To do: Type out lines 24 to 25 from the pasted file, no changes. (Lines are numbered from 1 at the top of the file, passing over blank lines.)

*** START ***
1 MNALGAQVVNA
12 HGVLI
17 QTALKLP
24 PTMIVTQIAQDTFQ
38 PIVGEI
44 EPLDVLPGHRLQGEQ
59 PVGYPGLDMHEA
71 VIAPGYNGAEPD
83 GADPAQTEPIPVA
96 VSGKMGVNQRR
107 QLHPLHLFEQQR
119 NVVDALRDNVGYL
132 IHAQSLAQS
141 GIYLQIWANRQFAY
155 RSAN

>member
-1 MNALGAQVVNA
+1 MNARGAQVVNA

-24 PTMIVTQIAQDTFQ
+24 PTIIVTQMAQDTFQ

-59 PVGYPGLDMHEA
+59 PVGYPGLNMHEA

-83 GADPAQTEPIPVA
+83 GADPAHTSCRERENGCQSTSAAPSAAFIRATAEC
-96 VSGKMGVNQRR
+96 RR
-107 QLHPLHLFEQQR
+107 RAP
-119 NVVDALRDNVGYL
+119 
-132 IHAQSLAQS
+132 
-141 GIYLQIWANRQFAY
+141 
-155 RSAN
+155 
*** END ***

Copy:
+83 GADPAHTSCRERENGCQSTSAAPSAAFIRATAEC
-96 VSGKMGVNQRR